The questionnaire she mentions asked P1-P2 parents for their views on a proposed change to the closing time for those classes. We had a 51 per cent response, of which over 50 per cent wrote comments. Of course it was an issue that concerns their interests and their children, but they understood the educational and practical implications.
This approach contrasts with the normal pattern of consultation with parents. Budgets, for example, whether at school or departmental level, elicit very little comments from the parents to whom they are presented. This cannot be because they do not have a profound impact on children.
I suggest it is because they are presented in a form incomprehensible to any except those who produce them, without any options being given or further comment expected. This is not consultation but information giving, of which the effect is to irritate parents and foster their cynicism rather than to bring them into decision making and win their support.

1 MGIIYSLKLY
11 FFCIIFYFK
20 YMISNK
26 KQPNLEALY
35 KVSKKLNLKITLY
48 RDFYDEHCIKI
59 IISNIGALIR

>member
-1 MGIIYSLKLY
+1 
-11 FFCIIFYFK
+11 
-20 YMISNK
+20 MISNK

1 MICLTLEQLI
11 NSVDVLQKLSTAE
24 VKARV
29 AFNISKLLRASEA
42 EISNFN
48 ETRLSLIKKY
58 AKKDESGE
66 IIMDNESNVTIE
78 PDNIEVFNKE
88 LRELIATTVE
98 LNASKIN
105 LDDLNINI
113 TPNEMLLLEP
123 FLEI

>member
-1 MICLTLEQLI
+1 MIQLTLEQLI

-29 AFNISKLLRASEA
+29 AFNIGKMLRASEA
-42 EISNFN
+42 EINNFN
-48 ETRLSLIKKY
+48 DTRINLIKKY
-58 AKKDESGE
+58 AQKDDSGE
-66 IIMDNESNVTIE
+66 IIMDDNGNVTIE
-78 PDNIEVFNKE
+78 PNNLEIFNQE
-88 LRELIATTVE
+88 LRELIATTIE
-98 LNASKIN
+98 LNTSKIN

All parties in the education system want parents' support, from the Scottish Executive through the local authorities and unions to the headteachers. But they appear to want this support to be unconditional and uninformed. Until they find the courage and good sense to take steps to make their agendas explicit and their calculations transparent, they are likely to find parents merely broken reeds or thorns in their flesh.
David Hill. Relugas Road, Edinburgh